Browse Prior Art Database

Magnetic Pen Inductor

IP.com Disclosure Number: IPCOM000113267D
Original Publication Date: 1994-Jul-01
Included in the Prior Art Database: 2005-Mar-27
Document File: 2 page(s) / 48K

Publishing Venue

IBM

Related People

Riggio Jr, SR: AUTHOR

Abstract

Described is a high-inductance radiating magnetic inductor including a core formed as a hollow cylinder of magnetic material, a first group of coils formed by pulling a wire through the longitudinal hole of the core and lengthwise around the outside of the core, and a second group of coils wound in a helical pattern around the core. These two groups of coils are connected in series, and may in fact be formed using a single wire. An inductor of this type is suitable for use in a magnetic "pen" pointing instrument. This type of instrument is used to provide location information to a tablet computer as the pen is moved along a magnetically sensitive grid on a surface of the computer.

This text was extracted from an ASCII text file.
This is the abbreviated version, containing approximately 68% of the total text.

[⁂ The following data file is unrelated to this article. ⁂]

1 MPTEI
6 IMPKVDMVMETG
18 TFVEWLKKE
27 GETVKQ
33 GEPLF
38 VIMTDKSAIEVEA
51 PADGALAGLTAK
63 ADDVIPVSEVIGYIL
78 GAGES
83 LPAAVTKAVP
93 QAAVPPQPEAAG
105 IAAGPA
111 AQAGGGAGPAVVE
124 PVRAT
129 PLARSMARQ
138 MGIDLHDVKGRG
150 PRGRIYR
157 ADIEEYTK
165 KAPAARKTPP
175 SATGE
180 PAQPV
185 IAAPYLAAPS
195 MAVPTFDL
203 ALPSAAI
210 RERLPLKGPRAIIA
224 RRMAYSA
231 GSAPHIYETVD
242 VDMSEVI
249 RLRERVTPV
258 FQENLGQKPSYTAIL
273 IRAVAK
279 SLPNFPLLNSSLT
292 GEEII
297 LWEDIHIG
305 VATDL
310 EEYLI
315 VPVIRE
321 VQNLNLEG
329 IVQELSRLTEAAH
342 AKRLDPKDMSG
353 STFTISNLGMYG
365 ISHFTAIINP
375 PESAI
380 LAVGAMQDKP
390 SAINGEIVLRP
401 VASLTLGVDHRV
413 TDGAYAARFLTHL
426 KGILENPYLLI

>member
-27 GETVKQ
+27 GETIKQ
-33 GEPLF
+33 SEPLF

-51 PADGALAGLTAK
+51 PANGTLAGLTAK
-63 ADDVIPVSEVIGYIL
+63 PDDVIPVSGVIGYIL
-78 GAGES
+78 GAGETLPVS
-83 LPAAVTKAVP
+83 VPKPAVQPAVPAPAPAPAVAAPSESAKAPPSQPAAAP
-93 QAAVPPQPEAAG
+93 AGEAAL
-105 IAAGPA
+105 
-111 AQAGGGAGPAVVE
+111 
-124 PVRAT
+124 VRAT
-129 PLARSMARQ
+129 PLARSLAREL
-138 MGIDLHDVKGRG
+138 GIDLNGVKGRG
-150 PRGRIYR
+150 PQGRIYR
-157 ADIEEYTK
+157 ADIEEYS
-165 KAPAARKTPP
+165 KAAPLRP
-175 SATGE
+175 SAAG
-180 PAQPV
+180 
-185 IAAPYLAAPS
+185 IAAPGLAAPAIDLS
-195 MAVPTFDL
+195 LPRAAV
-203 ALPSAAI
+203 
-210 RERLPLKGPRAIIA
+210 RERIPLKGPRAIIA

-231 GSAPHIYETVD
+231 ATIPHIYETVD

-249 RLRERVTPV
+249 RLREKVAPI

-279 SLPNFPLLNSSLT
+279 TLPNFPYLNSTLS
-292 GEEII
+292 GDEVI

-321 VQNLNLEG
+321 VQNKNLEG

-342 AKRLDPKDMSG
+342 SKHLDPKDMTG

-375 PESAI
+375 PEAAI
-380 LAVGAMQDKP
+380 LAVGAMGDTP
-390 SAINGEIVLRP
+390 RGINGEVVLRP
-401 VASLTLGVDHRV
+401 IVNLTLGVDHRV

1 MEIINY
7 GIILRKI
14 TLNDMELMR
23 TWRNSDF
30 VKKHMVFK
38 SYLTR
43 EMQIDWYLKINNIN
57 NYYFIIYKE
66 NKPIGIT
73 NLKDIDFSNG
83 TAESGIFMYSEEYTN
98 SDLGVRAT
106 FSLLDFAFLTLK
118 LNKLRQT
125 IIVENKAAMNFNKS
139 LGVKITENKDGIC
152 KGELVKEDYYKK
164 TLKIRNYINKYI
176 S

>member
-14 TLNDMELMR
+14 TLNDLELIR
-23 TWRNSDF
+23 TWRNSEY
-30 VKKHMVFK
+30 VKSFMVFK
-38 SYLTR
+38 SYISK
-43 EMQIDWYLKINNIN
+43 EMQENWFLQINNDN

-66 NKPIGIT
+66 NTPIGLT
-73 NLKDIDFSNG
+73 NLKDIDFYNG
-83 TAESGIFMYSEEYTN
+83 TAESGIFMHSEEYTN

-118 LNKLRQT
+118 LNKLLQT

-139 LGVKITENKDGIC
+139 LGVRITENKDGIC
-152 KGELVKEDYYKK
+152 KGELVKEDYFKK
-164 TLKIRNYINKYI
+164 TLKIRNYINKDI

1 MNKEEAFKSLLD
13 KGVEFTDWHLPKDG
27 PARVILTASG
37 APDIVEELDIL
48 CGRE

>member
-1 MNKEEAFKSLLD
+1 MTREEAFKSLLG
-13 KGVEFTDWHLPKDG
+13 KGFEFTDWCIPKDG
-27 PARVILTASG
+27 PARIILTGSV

Magnetic Pen Inductor

      Described is a high-inductance radiating magnetic inductor
including a core formed as a hollow cylinder of magnetic material, a
first group of coils formed by pulling a wire through the
longitudinal hole of the core and lengthwise around the outside of
the core, and a second group of coils wound in a helical pattern
around the core.  These two groups of coils are connected in series,
and may in fact be formed using a single wire.  An inductor of this
type is suitable for use in a magnetic "pen" pointing instrument.
This type of instrument is used to provide location information to a
tablet computer as the pen is moved along a magnetically sensitive
grid on a surface of the computer.

      As shown in the Figure, an inductor includes a cylindrical core
10 of magnetic core material having a longitudinal hole 12.  A single
wire 14 is formed into two to six coils 16, each of which is formed
by passing and end of the wire 14 through longitudinal hole 12 and
back in a longitudinal direction along the outer surface of core 10.
This end of the wire 14 is then wound around the outside of core 10
in a helical pattern, to form a number of coils 18.

      To form a magnetic pen, the two ends of wire 14 are connected
to the output terminals of an oscillator (not shown).  The pen is
preferably built as an untethered device, with the oscillator being
powered by a small battery.  With oscillating current flowing through
wire 14, helically-woun...